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Every Spring, I feel like a homing device gets activated in me that says “Go as soon as you can to Southern Oregon”. In 1995, I went there to the Rogue River to be spend a summer as an AB (Assistant Boatman) at Sundance Expeditions. There I rowed boats on the Wild and Scenic Section of the Rogue River, learned how to kayak, and helped out with the Kayak School. Living in a tent down by the river surrounded by huge blackberry bushes and wild critters, I fell in love with the Rogue and kayaking. The following Fall, I went off to medical school – a giant shock to the system after a summer on the river – and luckily for my sanity, I was able to come back and work at Sundance every summer during Medical school and even after. So as a result of that early indoctrination, it feels not only completely natural to go back every year but also very necessary! I miss the Rogue and my good friends that I made at Sundance when I don’t go back, if I miss a year.

     So this year, after Team Trials in Buena Vista, Colorado, I headed to Oregon. Even though it has been a cold and wet Spring on the East Coast and West Coast as well as Colorado, when I got to Oregon it was sunny and warm! Snow was still topping many peaks and the melt had scarcely started due to previously cold weather. After a few warm days and looking at Flows of the Rogue as well as local creeks, we decided to head to the Middle Fork of the Applegate. It was a hot and sunny Saturday and two of my original kayaking instructors Chris and Hayden Glatte were up for the run and my good friend and former coworker at Sundance Margie Glatte – she is also married to Hayden. I often think back to how lucky I was to come to Sundance and meet Chris, Hayden and Margie. Their instruction and friendships really propelled me forward with my paddling, and I think all the time of what great teachers they were, and what I have tried to carry with me in my own teaching.

    The drive to the Applegate meanders over a ridge line back into the Siskiyous and passes the Applegate reservoir and then follows a dusty road up to a beautiful and knarly looking waterfall. We put in just below the waterfall. The middle fork of the Applegate is quite continuous especially in the top section. DreamFlows calls it continuous class III+ but I think there are a couple of class IV rapids mixed in as well. One rapid leads into the next right for the first two miles. It’s important to pay attention to the eddy service as there is a nasty undercut rapid that is often portaged near the middle of the run. Three of us portaged that day except for Chris, and it was easy to put in below. The action starts right up again and there are a number of rapids that have semi blind lead ins but clean run outs. In between, are beautiful flowers, trees and moss along the banks along with an occasional glimpse of snow covered peaks. Clear cold pools form here and there and swirly metamorphic rock forms the river bed.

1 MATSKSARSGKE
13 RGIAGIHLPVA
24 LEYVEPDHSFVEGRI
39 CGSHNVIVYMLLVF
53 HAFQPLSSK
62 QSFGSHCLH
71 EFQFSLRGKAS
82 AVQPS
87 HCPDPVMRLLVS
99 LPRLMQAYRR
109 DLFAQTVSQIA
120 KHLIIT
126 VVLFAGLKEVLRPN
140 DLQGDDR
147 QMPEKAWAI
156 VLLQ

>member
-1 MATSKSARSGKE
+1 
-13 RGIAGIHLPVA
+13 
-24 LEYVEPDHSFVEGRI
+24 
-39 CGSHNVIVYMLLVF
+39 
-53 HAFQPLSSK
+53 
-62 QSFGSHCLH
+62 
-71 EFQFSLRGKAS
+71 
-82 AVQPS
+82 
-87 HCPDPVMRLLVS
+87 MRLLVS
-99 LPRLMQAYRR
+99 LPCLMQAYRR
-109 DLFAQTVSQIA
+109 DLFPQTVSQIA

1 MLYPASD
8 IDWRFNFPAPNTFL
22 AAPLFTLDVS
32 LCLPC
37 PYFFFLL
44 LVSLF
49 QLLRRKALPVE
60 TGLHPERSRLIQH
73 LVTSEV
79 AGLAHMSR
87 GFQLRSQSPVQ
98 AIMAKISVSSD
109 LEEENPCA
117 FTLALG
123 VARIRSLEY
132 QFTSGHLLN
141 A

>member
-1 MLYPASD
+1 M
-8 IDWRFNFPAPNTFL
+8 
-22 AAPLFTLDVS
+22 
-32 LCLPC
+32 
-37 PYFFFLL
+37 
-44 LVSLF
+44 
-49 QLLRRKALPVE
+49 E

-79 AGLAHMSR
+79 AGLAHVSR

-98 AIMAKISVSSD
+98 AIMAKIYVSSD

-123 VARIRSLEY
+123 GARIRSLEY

Closer to the bottom, are several more complicated pool drop style rapids with some definite moves that you have to make.  At higher water levels, one of them has a very nasty hole and that can pluck unsuspecting paddlers out of their boats. The beautiful, intimate, and pristine nature of this creek is exceptional – especially since there is a dirt road next to the river and not a 5 mile hike in! In addition to that, we saw no one on the river. About 10 minutes after we finished our run, a small raft pulled up which was also impressive to see!

     This kind of paddling with the real wilderness feel and easy access is one of the things that draws paddlers back to this area every year and keeps me coming back as often as I can! There is simply nothing like it!